edited July 2011
    when compared to anything pre-Plans, and that's saying something when I think they were middling to begin with.
    Perhaps the singles have been dropping in quality, but Gibbard has been playing with some quasi-centric post-rock ideas as you can tell on Narrow Stairs, which I personally think was a fantastic release. His songwriting is getting denser and more layered; though I have not heard the single(s) from the new one, I don't imagine it deviating from Gibbard's growth on albums like Plans, The Photo Album and Narrow Stairs.

    Yeah, I like his more straight-up "indie" pop material; but I've always found his art pop and "progressive" songwriting ahead of it as a whole, but not as single samples. Eh.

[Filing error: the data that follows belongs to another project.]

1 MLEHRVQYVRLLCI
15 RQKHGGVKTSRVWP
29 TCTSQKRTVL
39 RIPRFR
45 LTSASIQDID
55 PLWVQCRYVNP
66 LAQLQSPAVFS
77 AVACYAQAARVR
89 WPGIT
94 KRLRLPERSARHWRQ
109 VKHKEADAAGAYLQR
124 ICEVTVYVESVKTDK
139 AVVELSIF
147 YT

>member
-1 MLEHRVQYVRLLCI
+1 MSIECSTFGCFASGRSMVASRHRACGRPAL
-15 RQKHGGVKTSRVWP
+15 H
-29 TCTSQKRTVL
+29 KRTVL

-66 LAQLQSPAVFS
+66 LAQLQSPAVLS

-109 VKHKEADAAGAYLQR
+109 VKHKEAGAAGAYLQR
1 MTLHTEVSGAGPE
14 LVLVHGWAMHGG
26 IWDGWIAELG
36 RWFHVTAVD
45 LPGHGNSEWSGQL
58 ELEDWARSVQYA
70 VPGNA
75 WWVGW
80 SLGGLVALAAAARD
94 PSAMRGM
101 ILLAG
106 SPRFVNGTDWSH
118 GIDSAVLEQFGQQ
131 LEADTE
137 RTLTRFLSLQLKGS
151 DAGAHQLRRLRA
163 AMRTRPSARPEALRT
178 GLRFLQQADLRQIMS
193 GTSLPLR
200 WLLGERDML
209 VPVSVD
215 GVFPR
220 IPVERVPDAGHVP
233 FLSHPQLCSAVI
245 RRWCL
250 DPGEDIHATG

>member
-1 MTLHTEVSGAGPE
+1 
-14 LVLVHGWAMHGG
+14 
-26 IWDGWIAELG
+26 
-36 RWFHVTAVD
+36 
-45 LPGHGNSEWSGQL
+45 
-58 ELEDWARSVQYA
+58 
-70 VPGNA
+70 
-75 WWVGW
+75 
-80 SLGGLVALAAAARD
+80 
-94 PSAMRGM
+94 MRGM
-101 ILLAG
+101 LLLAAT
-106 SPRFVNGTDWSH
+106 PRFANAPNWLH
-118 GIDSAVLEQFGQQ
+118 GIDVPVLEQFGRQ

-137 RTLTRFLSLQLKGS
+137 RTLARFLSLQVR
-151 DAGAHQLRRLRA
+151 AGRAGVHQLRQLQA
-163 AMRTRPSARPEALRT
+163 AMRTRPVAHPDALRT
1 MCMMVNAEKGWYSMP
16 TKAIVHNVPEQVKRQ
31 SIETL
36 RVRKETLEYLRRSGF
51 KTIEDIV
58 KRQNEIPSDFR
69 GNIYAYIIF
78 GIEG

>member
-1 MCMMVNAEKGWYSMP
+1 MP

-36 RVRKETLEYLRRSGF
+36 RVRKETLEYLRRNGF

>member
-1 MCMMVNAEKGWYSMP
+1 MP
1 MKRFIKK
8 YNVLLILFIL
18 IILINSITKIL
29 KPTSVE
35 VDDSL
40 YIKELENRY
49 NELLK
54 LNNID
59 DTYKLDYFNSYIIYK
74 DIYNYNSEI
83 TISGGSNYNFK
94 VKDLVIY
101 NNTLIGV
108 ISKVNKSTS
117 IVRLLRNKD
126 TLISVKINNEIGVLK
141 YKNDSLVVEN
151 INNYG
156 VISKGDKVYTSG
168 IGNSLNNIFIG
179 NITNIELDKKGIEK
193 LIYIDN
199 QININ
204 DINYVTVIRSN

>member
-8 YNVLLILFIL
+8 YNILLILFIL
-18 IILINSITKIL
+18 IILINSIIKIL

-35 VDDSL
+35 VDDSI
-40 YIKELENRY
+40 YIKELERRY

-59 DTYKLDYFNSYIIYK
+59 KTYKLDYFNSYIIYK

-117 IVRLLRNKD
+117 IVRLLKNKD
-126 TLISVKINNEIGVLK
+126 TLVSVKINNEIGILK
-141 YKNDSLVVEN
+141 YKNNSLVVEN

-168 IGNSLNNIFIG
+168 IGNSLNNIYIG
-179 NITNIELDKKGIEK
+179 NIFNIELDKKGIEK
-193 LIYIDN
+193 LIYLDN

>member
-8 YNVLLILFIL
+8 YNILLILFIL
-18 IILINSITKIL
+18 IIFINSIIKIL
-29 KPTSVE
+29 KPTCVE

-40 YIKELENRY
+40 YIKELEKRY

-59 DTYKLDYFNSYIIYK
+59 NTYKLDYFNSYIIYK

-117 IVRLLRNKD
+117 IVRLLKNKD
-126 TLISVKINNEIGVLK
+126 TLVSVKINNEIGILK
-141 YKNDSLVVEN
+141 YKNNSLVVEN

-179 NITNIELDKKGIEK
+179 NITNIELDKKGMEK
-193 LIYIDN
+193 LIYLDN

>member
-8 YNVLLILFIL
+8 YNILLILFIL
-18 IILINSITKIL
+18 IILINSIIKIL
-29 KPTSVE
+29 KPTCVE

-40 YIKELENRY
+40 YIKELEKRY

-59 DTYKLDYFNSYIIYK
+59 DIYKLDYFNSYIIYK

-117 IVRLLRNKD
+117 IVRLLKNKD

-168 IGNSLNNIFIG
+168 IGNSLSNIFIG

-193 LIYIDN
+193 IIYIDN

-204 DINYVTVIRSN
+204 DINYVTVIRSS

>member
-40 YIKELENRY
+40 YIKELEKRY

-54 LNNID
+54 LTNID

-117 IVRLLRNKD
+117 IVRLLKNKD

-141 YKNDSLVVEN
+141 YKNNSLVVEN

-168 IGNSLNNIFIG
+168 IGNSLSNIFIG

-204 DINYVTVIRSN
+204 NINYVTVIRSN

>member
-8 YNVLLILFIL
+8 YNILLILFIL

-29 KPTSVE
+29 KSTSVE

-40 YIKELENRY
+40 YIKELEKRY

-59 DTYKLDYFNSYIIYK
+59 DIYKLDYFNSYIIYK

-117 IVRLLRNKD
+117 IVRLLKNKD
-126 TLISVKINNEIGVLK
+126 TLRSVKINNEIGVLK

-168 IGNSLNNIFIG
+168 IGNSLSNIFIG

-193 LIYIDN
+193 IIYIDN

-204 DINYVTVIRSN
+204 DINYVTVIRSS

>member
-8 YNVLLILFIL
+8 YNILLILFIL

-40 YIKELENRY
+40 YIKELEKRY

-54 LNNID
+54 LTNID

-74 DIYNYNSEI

• YingaGartenYingaGarten Unsigned
    edited July 2011
    Don't bother with it, very disappointing album. Only good song on it is You Are a Tourist.
  • hiimSMAPhiimSMAP Road Warrior
    edited July 2011
    If you've enjoyed what the majority of Death Cab's work has been the last couple of years, you'll enjoy it the same.

    If not it's just going to be annoying.